The revenues of publicly traded US biotech companies grew 14.2% in 2006 to $45.3 billion—below the 2005 growth rate and the industry's historic compound annual growth rate, according to the Ernst & Young report. The industry's revenues were lowered by two significant acquisitions—Novartis's (Basel, Switzerland, www.novartis.com) acquisition of Chiron and Abbott Laboratories' (Abbott Park, IL, www.abbott.com) acquisition of Kos Pharmaceuticals (Miami, FL, www.kospharm.com)—which reduced the industry's revenues by $2.5 billion. Without these acquisitions, revenues would have grown by 20%.
The US biotech industry posted a net loss of nearly $3.5 billion in 2006, a 151% increase over 2005, when it recorded a net loss of $1.4 billion. This increase was attributable to large acquired in-process research and development (IPR&D) charges related to certain acquisitions, explains the report. Factoring out the impact of these deal-related charges, which totaled in excess of $4 billion for the industry, the publicly traded US biotech industry would have shown an aggregate net profit for the first time.
"We predicted profitability in the US industry before the end of the decade," said Mike Hildreth, Americas biotechnology leader for Ernst and Young in a company release. "Only a strong deal year with high charges for in-process research and development kept the industry from reaching that goal."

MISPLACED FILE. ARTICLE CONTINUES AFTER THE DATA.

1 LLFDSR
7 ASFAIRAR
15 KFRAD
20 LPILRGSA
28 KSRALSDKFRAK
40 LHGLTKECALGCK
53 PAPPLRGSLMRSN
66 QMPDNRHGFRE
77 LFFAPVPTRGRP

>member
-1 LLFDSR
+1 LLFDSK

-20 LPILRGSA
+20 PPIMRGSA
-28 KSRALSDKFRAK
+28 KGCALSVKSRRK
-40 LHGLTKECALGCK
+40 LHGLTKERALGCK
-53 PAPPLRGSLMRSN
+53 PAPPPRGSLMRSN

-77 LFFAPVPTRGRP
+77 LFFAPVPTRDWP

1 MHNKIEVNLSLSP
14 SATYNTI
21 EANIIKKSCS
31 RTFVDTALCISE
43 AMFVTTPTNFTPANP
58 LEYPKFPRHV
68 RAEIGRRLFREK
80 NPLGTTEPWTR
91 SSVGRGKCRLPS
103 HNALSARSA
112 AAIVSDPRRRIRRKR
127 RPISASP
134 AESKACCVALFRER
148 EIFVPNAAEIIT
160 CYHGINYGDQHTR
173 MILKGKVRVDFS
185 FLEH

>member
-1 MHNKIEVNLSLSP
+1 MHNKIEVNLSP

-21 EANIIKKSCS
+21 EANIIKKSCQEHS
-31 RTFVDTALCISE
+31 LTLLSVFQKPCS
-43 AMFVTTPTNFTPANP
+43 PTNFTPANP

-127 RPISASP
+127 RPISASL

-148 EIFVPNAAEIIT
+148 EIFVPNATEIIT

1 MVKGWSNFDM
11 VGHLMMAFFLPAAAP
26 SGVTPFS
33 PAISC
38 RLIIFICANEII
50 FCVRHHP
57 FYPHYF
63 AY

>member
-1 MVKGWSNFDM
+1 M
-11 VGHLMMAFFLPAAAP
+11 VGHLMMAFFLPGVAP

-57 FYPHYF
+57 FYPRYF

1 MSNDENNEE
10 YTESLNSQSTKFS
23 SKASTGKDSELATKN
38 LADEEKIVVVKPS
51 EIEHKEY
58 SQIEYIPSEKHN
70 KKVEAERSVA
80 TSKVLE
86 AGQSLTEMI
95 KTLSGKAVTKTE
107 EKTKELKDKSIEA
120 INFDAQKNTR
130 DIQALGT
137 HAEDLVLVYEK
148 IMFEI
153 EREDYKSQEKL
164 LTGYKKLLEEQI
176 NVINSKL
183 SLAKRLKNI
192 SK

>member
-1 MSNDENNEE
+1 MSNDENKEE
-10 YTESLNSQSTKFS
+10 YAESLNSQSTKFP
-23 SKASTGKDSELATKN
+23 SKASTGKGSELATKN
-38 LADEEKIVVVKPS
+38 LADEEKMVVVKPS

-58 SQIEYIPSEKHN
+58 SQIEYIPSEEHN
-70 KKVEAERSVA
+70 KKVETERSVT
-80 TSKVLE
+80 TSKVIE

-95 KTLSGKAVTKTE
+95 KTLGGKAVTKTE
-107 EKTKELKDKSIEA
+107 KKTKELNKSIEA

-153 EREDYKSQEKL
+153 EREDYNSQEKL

Bristol-Myers Squibb and Pfizer Sign Development and Commercialization Pact
New York (Apr. 26)—Bristol-Myers Squibb Company (BMS, www.bms.com) and Pfizer, Inc. (www.pfizer.com) entered into a collaborative agreement for the development and commercialization of apixaban, an anticoagulant that BMS discovered. The companies are studying apixaban's ability to prevent and treat various venous and arterial thrombotic conditions, including deep-vein thrombosis and pulmonary embolism.
According to the agreement, Pfizer will pay $250 million upfront to BMS and will fund 60% of development costs from January 1, 2007 onward. BMS will pay the remaining development costs. Pfizer may make as much as $750 million in additional payments to BMS, depending on the achievement of developmental and regulatory milestones. The companies will share responsibility for devising the clinical and marketing strategies for apixaban and will divide commercialization expenses, profits, and losses equally.
BMS and Pfizer also agreed to cooperate on the research, development, and commercialization of a Pfizer discovery program. Among the program's focuses are advanced preclinical compounds that potentially could treat metabolic disorders such as obesity and diabetes.
Under this agreement, Pfizer will supervise all research and early-stage development activities for the metabolic-disorders program. The companies will conduct Phase III development and commercialization activities jointly. BMS will pay Pfizer $50 million upfront as part of the agreement. Pfizer will assume 60% of development and commercialization expenses, and BMS will assume the remaining portion. The companies will share profits and losses the same way.